But, neither of us is a spring chicken, which makes for amusing training sessions. Lots of exclamations of ow from both teacher and student.
But, neither of us anticipate training to get to this level:
h/t Miss K
Many bloggers have been posting of late regarding the ongoing elimination of rights by the government. I’ve been one of the folks posting. And, with the exception of the occasional ‘troll’, I’m pretty much preaching to the choir.
And sometimes that’s appropriate. We need to support and reaffirm one another.
BUT, what does one do with the community outside the ‘church’? Friends, co-workers, family who are not gun owners, who don’t participate in the gun culture, who either are neutral about firearms or just a little uneasy with them?
We need them, as well.
Those people who don’t see that when some folks rights are taken away, all rights are on the table for removal.
I’ve one friend, a libertarian, who understands The Constitution and The Bill of Rights and all that. I’ve even taken him shooting. Just doesn’t interest him. He’s not anti, just not a supporter. A close relative who knows I’d be happy to bring her into the world of guns; to train her and help her to be more self-protective. But she fears her own temper, so she won’t consider it.
We need these folks, if not in our gun corner, in our political corner.
How do we do that?
Anybody? Bueller? Bueller?
Having studied American History for some time, with certain foci (The American Revolution, progressivism, political intrigue and assassination, Constitutional government, libertarianism) something has been bothering me.
Like most civilizations, historically, we have (had) a code and at least made an effort to abide by it. A man’s word is his bond. A handshake means something, as does a signature. Being a gentlemen means holding to certain standards of behavior and deportment. Honor.
But, it appears all this is now a facade; it has all fallen away. Especially regarding men of influence and power. Lying, cheating, stealing, having an alternate code of whatever it takes to accomplish ‘x’, rules the day.
I remember my College Course ‘Introduction to Western Civilization’ wherein Dr. Smith taught us that The Roman Empire didn’t fall because of barbarian attack. It fell because of a decline in morals – in short, a loss of honorable men.
As author Brett states in Manly Honor VII…
But today in this final post I want to strip away many of those layers and try to get back down to the heart of manly honor – the basics of why it’s worth preserving and how we can, and must, revive elements of it in this anti-honor-honor world.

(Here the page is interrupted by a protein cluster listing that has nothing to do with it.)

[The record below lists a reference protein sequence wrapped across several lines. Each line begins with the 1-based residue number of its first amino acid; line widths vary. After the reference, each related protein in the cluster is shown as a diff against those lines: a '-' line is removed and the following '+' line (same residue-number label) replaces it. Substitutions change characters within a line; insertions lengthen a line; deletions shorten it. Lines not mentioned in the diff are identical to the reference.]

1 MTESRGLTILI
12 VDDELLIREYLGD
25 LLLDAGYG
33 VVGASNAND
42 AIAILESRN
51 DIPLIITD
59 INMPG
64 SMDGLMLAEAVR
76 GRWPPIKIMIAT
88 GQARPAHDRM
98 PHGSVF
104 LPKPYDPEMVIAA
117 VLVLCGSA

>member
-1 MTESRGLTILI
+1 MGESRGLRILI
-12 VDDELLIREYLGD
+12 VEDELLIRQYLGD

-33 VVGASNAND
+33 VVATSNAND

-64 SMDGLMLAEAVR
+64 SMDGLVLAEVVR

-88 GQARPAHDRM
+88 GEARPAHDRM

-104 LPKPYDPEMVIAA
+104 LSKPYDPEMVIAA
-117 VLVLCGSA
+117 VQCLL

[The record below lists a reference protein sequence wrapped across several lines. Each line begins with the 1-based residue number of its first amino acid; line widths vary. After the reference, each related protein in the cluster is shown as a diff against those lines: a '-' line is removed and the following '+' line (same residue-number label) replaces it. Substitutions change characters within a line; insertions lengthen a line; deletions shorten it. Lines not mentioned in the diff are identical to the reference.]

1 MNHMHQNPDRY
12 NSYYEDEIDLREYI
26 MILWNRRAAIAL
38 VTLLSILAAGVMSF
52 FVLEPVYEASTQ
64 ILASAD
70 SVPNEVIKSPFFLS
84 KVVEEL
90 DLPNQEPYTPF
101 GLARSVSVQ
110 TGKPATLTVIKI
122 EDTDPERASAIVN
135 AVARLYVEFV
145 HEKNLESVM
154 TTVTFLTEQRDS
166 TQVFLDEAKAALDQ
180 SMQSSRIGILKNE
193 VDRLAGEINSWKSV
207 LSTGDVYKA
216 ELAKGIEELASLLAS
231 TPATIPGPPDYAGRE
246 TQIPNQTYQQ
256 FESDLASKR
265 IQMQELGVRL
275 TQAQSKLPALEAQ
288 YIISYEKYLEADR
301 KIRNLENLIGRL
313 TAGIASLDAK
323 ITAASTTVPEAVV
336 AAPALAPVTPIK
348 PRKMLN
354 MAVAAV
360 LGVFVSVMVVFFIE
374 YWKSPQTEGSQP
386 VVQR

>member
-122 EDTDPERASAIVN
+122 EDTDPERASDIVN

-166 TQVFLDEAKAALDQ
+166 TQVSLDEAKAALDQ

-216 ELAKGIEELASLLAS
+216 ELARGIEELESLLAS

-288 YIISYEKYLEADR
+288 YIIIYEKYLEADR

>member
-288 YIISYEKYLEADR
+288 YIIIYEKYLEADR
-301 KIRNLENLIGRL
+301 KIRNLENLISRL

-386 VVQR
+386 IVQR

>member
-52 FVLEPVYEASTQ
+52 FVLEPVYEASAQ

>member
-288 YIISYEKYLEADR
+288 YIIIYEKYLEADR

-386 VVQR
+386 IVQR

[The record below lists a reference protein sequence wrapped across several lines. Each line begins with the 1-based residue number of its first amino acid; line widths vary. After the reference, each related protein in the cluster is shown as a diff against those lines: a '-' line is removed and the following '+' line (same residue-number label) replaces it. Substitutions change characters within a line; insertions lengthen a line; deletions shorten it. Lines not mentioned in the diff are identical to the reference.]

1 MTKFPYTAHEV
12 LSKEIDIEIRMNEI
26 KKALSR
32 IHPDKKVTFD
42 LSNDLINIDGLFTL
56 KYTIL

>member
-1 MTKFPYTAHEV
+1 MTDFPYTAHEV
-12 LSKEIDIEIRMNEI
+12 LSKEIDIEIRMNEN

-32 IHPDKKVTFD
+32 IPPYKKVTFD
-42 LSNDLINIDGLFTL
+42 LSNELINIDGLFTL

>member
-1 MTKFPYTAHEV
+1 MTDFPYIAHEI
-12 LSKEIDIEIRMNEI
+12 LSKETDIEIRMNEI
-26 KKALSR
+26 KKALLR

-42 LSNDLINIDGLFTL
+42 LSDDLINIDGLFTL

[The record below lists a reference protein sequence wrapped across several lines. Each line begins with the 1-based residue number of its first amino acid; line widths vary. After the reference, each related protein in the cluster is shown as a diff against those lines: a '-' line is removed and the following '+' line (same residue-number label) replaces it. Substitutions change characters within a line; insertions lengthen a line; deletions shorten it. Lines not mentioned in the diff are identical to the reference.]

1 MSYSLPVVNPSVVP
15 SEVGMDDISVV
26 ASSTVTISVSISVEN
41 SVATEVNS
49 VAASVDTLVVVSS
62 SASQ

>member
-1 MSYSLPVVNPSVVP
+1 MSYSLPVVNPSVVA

You should go and read, not only this chapter, but the previous six. Both men and women. We can restore civility, integrity and a code of behavior as it once was, if we agree to take a code upon ourselves to behave and act accordingly. And by doing so, perhaps we can reverse this trend wherein people protest by destroying and stealing property, and songs are written about killing civil authority and defiling women. By being an example for our youth. By doing what’s right for the American Culture and our own worth.
So, hear I am, poised over my mail-in ballot, making my choices. (written over one week ago) Do I hold my nose with one hand (figuratively) or make a third-party choice. You will never know, as I believe in the Australian Secret Ballot!
For those who didn’t care for the previous administration (and those who don’t care for the current one) here’s a partial list of current administration foibles, many carry-overs from the previous administration.
SO, Tweedledum or Tweedledee?
Misfires And Light Strikes takes us to a place none of us want to go…
A GSW (gunshot wound)
Presented as a pop quiz (pun intended?) the test refers to an accidental shooting injury whilst leaving the shooting range.
What do we DO NOW?
Go to the link and take the test. It just might well save someone else’s life. Or your own.
I’ve recently become enamored with rules from the Nation’s past. If you recall, I posted about Gene Autry’s Rules for Cowboys the other day.
Much of the way our culture has evolved (devolved?) has been to pull us away from the values and knowledge we once held as values and knowledge FOR ALL. Now they’re largely though of as quaint or out-dated and unnecessary.
Their most recent essay is taken from Harper’s Magazine, 1931 !
(Although I assume in today’s world it applies to young women, as well)
he should learn how to:
- Handle firearms
- Speak in public
- Ride a horse
- Drive a car
- And speak at least one foreign language well
And many other things. Go to the link above and educate your young man. Or woman.